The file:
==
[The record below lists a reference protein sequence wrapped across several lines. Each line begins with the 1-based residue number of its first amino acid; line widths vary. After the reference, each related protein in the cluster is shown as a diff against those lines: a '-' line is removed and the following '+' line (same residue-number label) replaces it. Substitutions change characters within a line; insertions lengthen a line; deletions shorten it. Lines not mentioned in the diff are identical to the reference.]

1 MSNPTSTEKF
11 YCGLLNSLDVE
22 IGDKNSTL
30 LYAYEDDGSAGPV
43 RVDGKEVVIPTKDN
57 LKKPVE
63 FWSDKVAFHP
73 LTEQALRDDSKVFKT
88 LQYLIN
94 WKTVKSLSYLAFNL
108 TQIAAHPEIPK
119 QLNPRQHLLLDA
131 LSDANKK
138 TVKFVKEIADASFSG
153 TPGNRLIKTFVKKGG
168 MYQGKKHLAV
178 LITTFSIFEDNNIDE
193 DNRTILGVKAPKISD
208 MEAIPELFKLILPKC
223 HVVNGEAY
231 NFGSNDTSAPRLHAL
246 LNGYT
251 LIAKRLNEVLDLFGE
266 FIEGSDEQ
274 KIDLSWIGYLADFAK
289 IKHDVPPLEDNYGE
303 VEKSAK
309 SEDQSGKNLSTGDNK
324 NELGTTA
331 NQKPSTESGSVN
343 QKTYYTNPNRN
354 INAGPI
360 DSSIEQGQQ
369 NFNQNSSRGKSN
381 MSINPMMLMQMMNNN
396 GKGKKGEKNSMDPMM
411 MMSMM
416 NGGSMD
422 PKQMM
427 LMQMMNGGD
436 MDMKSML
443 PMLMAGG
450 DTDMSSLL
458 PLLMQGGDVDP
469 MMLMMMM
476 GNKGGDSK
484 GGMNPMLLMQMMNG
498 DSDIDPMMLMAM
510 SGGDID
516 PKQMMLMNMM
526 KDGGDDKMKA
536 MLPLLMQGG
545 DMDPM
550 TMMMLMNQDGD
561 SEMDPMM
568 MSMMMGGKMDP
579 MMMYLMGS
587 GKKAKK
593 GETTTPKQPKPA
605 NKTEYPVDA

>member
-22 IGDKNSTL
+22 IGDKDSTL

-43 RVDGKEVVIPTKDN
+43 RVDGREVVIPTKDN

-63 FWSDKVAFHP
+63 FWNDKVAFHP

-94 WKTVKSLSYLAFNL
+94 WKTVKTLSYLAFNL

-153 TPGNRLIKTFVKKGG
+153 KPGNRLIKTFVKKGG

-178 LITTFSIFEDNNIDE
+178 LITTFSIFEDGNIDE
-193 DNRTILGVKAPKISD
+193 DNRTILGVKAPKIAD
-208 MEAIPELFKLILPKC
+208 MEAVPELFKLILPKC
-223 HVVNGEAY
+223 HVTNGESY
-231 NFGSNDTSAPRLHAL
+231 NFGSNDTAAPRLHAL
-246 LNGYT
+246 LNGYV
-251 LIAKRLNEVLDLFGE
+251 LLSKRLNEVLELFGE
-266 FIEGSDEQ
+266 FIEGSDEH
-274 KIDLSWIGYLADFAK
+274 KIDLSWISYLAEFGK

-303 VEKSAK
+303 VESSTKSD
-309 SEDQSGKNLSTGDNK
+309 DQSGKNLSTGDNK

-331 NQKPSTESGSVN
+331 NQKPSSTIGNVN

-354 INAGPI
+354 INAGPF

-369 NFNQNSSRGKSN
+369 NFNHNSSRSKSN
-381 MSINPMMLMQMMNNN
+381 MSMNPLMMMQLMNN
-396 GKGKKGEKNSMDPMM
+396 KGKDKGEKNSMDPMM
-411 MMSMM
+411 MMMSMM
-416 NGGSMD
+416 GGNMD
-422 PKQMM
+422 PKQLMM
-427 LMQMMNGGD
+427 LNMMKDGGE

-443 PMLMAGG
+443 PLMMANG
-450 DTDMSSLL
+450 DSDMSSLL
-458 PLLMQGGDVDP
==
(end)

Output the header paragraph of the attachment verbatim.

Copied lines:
[The record below lists a reference protein sequence wrapped across several lines. Each line begins with the 1-based residue number of its first amino acid; line widths vary. After the reference, each related protein in the cluster is shown as a diff against those lines: a '-' line is removed and the following '+' line (same residue-number label) replaces it. Substitutions change characters within a line; insertions lengthen a line; deletions shorten it. Lines not mentioned in the diff are identical to the reference.]